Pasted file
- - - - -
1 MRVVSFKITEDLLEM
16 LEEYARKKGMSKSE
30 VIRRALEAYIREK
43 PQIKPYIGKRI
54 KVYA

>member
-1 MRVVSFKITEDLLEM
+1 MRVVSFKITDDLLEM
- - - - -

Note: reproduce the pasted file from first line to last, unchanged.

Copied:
1 MRVVSFKITEDLLEM
16 LEEYARKKGMSKSE
30 VIRRALEAYIREK
43 PQIKPYIGKRI
54 KVYA

>member
-1 MRVVSFKITEDLLEM
+1 MRVVSFKITDDLLEM